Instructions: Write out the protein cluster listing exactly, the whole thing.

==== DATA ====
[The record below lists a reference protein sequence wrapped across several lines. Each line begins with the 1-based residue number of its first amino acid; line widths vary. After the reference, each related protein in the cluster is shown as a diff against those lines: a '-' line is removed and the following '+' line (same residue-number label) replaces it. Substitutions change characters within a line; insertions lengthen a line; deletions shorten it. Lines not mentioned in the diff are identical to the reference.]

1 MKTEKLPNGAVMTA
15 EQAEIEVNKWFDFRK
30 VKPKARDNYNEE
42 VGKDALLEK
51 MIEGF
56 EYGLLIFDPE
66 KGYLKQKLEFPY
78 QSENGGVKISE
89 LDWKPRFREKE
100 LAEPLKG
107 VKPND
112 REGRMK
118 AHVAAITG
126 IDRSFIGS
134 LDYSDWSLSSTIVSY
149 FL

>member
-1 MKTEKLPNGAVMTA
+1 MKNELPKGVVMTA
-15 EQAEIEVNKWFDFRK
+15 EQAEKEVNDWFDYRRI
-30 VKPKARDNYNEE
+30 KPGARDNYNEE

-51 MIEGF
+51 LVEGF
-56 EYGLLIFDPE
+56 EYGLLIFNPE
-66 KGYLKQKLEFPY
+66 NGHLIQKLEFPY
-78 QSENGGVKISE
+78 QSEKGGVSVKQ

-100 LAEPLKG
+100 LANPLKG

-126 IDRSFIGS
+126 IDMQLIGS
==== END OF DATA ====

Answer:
[The record below lists a reference protein sequence wrapped across several lines. Each line begins with the 1-based residue number of its first amino acid; line widths vary. After the reference, each related protein in the cluster is shown as a diff against those lines: a '-' line is removed and the following '+' line (same residue-number label) replaces it. Substitutions change characters within a line; insertions lengthen a line; deletions shorten it. Lines not mentioned in the diff are identical to the reference.]

1 MKTEKLPNGAVMTA
15 EQAEIEVNKWFDFRK
30 VKPKARDNYNEE
42 VGKDALLEK
51 MIEGF
56 EYGLLIFDPE
66 KGYLKQKLEFPY
78 QSENGGVKISE
89 LDWKPRFREKE
100 LAEPLKG
107 VKPND
112 REGRMK
118 AHVAAITG
126 IDRSFIGS
134 LDYSDWSLSSTIVSY
149 FL

>member
-1 MKTEKLPNGAVMTA
+1 MKNELPKGVVMTA
-15 EQAEIEVNKWFDFRK
+15 EQAEKEVNDWFDYRRI
-30 VKPKARDNYNEE
+30 KPGARDNYNEE

-51 MIEGF
+51 LVEGF
-56 EYGLLIFDPE
+56 EYGLLIFNPE
-66 KGYLKQKLEFPY
+66 NGHLIQKLEFPY
-78 QSENGGVKISE
+78 QSEKGGVSVKQ

-100 LAEPLKG
+100 LANPLKG

-126 IDRSFIGS
+126 IDMQLIGS